U.S. Treasury Secretary Tim Geithner, testifying at a House Financial Services Committee Hearing yesterday morning, discussed failures, financial regulatory reform, and "new requirements for money market funds to reduce the risk of rapid withdrawals." He says, "To address these failures will require comprehensive reform -- not modest repairs at the margin, but new rules of the road. The new rules must be simpler and more effectively enforced and produce a more stable system, that protects consumers and investors, that rewards innovation and that is able to adapt and evolve with changes in the financial market."

In a written statement, under "New Requirements for Money Market Funds to Reduce the Risk of Rapid Withdrawals," Geithner says, "In the wake of Lehman Brothers' bankruptcy, we learned that even one of the most stable and least risky investment vehicles -- money market mutual funds -- was not safe from the failure of a systemically important institution. These funds are subject to strict regulation by the SEC and are billed as having a stable asset value -- a dollar invested will always return the same amount. But when a major prime MMF "broke the buck," the event sparked a run on the entire prime MMF industry. The run resulted in severe liquidity pressures, not only on prime MMFs but also on financial and non-financial companies that relied significantly on MMFs for funding."

He continues, "In response, we commit to strengthening the regulatory framework around money market funds. We believe that the SEC should strengthen the regulatory framework around MMFs in order to reduce the credit and liquidity risk profile of individual MMFs and to make the MMF industry as a whole less susceptible to runs."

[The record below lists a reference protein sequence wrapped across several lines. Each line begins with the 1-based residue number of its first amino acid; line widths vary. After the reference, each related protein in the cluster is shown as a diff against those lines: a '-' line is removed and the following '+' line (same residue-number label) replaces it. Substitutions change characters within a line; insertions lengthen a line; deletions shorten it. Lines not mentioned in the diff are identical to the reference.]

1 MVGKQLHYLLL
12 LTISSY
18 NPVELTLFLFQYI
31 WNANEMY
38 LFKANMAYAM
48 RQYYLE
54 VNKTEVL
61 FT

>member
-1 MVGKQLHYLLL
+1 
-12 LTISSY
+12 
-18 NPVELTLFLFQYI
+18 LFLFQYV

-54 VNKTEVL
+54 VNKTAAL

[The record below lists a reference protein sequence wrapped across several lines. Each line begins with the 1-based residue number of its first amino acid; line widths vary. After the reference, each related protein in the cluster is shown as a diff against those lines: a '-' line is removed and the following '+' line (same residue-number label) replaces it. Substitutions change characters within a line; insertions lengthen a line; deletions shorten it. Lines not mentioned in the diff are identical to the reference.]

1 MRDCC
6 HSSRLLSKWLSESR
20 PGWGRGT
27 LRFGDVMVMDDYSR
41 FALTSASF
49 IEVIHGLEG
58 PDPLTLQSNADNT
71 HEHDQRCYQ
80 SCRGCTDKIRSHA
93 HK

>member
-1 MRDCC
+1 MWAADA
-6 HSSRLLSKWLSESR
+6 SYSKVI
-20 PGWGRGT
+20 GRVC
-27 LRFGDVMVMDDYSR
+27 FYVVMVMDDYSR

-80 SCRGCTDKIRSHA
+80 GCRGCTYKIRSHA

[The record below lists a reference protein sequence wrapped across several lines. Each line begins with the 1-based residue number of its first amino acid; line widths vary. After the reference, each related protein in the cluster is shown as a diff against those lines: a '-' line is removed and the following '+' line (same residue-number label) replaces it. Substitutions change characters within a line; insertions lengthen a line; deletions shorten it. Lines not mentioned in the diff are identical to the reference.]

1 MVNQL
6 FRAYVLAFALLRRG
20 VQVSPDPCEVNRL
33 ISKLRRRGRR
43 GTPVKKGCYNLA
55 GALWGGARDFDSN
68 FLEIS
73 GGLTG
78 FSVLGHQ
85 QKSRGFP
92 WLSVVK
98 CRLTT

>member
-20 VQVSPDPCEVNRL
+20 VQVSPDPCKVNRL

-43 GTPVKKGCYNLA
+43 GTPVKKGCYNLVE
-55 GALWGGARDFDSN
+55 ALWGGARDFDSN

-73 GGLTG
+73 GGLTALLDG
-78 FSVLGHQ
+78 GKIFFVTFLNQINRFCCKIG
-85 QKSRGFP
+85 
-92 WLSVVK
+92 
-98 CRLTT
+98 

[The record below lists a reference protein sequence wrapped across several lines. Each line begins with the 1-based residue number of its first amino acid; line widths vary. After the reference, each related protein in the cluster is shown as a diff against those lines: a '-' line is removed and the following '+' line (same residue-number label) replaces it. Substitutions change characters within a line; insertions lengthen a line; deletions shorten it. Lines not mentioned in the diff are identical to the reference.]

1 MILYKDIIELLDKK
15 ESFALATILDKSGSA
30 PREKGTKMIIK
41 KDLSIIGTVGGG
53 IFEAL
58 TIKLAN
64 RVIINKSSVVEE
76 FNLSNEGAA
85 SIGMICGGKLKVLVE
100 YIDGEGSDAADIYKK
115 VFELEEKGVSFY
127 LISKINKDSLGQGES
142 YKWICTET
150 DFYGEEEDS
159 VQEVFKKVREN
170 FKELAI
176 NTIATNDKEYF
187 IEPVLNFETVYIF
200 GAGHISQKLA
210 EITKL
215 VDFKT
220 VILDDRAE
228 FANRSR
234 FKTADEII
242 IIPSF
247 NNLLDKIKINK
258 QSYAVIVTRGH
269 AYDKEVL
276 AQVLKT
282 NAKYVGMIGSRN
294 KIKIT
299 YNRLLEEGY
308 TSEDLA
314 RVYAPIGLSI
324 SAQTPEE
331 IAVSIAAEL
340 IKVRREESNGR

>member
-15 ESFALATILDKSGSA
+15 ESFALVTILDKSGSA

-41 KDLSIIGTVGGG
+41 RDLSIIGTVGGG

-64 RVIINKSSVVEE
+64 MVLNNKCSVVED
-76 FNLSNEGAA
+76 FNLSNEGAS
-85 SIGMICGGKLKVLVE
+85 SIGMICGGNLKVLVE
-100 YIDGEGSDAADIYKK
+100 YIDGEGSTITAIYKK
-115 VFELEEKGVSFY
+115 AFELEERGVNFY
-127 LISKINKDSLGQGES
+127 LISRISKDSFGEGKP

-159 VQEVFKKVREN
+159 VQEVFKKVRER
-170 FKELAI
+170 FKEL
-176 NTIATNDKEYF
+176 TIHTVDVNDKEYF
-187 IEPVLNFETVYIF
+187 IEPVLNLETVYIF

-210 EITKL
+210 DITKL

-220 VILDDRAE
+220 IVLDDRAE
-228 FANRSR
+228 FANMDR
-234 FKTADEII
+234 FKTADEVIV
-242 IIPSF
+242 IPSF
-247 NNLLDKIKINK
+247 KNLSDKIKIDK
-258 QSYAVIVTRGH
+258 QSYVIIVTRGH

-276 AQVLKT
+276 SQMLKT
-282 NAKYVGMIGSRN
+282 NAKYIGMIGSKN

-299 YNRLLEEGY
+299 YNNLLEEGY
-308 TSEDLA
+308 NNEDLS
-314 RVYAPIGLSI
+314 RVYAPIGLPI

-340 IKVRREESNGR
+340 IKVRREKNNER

Separately, U.S. Securities and Exchange Commission Chairman Mary L. Schapiro in "Testimony Concerning Enhancing Investor Protection and Regulation of the Securities Markets before the Senate Committee on Banking, Housing and Urban Affairs. says on the topic of "Regulation of Mutual Funds and Other Pools of Investor Money," "A particular focus of the Commission in coming weeks will be proposals to enhance the standards applicable to money market mutual funds, which are widely used by both retail and institutional investors as a cash management vehicle. The SEC has been closely monitoring money market funds and their investments, since we permitted the first money market fund in the early 1970s. Over that time, we have built up significant money market fund expertise. We will bring that expertise to bear as we act quickly this spring to strengthen the regulation of money market funds by considering ways to improve the credit quality, maturity, and liquidity standards applicable to these funds. These efforts will be aimed at shoring up money market fund investments and mitigating the risk of a fund experiencing a decline in its normally constant $1.00 net asset value, a situation known colloquially as 'breaking the buck'."

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